Russell Kirk: American Conservative
Bradley J. Birzer
University Press of Kentucky, 2015
608 pp., 70.00
Gerald J. Russello
Imagination Rules the World
Kirk is perhaps better placed among writers like Wilson Carey McWilliams or Christopher Lasch as representing a "liberal" tradition less influenced by the Enlightenment and more by the small-town Protestantism that characterized much of this country until quite recently. This tradition favored liberty, including economic liberty, but mistrusted centralization, bigness, and uniformity. (Birzer even gently criticizes Kirk for his too-close association with National Review, against the advice even of Eliot. Birzer argues that the pressure of producing a regular column reduced Kirk's output of more lasting works and also tarnished his reputation as a serious thinker by association. The simple explanation is likely that Kirk, as a working writer, needed the money.) This book is itself a great achievement of the imagination, and should serve as a gateway to one of the last century's most important thinkers.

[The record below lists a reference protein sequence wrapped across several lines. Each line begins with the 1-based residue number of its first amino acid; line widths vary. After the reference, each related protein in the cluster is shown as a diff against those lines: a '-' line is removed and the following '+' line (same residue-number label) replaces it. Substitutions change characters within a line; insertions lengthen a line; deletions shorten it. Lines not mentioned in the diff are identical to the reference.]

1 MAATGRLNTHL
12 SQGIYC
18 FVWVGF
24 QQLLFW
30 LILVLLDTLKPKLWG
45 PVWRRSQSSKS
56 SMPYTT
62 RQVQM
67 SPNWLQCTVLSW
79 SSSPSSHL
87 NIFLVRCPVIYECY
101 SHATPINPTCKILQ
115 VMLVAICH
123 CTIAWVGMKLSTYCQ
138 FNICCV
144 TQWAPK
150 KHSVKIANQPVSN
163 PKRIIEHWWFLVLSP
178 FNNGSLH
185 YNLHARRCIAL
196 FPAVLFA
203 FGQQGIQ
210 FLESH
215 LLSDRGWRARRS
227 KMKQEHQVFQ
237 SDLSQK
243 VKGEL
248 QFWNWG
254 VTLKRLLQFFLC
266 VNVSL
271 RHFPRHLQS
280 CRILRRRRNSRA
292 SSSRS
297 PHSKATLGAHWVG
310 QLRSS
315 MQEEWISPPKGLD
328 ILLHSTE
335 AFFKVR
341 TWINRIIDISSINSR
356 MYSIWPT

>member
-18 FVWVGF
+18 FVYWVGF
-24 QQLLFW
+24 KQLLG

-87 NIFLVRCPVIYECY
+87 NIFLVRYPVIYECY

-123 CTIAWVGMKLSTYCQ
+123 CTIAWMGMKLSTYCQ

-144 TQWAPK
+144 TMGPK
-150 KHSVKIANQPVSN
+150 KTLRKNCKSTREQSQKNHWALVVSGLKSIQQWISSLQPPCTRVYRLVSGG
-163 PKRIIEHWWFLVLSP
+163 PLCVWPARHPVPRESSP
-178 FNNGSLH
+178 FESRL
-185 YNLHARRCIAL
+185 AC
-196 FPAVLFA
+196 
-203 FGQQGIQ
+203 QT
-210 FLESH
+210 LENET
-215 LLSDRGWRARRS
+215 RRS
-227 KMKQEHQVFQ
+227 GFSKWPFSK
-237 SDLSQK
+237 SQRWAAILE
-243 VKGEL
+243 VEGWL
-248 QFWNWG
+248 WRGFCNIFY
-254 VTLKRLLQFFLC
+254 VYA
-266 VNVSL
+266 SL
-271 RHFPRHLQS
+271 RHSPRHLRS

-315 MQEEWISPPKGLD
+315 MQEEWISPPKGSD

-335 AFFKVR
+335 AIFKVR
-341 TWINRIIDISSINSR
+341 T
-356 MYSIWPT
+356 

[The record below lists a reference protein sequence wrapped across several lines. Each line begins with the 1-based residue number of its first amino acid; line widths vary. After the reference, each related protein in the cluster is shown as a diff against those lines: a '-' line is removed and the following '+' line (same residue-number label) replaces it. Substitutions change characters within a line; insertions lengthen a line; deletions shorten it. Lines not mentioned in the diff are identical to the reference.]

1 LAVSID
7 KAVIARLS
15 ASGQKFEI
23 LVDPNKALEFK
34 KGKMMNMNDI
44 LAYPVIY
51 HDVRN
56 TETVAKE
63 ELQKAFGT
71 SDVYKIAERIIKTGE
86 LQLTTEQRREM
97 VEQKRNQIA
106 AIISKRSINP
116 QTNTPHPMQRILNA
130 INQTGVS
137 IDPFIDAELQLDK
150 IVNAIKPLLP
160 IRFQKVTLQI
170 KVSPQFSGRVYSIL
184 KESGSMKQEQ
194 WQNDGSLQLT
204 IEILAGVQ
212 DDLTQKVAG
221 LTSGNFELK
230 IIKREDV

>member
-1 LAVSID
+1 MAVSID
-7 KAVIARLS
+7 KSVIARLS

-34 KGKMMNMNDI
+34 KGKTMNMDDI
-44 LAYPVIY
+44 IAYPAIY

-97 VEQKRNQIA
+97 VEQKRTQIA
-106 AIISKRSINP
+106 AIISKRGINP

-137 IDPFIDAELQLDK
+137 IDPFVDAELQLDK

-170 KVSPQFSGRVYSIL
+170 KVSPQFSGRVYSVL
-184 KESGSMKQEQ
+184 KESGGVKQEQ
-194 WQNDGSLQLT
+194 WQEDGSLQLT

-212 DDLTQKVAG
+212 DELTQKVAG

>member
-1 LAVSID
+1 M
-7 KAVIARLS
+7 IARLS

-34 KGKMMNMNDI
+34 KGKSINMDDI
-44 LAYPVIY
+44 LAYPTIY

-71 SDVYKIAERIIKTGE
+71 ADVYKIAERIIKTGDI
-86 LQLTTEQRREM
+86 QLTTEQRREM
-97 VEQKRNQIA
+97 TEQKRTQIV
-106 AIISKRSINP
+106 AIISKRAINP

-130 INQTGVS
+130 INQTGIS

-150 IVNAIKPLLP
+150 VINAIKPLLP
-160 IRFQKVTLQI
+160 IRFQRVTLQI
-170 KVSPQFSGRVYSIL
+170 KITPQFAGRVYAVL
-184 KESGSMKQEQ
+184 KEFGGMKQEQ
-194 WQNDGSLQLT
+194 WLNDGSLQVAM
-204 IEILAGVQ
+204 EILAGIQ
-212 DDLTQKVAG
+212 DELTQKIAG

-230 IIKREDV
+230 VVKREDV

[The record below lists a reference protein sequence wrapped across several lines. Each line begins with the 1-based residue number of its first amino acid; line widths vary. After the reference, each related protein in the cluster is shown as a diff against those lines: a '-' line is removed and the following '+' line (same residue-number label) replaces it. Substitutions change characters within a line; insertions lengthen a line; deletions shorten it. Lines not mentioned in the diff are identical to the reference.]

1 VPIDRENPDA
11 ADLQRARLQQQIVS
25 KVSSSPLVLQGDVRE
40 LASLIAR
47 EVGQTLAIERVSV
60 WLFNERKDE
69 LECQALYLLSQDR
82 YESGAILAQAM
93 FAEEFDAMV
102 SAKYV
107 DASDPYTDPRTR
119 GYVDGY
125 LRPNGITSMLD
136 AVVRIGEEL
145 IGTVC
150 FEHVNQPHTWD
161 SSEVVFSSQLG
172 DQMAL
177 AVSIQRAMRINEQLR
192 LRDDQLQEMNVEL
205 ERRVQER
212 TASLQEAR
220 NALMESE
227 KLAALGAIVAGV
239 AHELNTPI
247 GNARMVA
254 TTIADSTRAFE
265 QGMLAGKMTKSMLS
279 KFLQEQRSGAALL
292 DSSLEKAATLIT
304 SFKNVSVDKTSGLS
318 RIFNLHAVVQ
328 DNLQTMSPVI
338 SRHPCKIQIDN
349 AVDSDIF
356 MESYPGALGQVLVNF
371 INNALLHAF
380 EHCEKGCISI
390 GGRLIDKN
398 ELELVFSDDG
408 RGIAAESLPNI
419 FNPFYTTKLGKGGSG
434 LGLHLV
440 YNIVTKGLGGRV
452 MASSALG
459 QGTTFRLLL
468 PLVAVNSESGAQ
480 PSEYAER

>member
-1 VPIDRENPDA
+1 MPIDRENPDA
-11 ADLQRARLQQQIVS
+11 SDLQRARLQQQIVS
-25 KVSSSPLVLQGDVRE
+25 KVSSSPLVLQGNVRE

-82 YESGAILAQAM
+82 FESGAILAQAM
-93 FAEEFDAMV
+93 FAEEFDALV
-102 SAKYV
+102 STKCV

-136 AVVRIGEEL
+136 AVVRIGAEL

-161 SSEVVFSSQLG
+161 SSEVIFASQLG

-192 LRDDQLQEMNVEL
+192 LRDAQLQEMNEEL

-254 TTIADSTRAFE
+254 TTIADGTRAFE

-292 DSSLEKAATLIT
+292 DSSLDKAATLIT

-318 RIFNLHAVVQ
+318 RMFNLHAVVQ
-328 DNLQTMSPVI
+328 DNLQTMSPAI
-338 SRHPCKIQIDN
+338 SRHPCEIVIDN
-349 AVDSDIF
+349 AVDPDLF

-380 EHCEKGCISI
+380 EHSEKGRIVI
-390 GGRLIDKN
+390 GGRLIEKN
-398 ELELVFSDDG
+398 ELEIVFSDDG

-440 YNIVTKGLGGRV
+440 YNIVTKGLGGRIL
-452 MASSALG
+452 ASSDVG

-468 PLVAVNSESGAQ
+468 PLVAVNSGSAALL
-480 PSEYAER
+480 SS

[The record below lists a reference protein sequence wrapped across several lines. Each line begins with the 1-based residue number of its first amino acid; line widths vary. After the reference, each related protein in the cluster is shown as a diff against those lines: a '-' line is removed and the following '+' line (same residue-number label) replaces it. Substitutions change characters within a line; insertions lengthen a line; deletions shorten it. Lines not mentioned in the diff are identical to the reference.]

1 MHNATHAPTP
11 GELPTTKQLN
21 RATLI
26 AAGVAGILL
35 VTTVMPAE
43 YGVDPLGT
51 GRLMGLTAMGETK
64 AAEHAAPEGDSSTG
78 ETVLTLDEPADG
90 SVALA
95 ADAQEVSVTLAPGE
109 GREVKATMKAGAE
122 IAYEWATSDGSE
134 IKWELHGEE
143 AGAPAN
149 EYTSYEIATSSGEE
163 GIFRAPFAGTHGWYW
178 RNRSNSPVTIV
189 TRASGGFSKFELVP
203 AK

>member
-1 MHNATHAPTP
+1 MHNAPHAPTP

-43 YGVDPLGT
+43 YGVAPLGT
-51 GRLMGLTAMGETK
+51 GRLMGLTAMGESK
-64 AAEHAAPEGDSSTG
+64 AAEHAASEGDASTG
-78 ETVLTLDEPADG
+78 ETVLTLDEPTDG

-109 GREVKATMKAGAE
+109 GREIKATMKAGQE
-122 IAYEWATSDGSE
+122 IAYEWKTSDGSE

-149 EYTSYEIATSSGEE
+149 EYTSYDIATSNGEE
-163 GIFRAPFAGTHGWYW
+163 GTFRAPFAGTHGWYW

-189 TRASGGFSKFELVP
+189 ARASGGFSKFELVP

Gerald J. Russello is editor of the University Bookman and author of The Postmodern Imagination of Russell Kirk.
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